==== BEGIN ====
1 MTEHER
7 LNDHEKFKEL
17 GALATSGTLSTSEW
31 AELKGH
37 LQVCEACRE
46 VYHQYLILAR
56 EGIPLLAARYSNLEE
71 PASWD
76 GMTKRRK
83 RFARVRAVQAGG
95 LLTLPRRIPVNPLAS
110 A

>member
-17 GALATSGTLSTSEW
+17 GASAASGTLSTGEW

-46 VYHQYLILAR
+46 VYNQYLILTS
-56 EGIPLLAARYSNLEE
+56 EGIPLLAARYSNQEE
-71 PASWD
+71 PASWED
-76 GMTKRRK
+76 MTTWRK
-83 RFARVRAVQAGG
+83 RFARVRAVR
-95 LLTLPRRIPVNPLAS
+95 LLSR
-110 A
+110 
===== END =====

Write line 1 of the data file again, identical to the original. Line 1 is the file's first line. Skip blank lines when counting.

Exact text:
1 MTEHER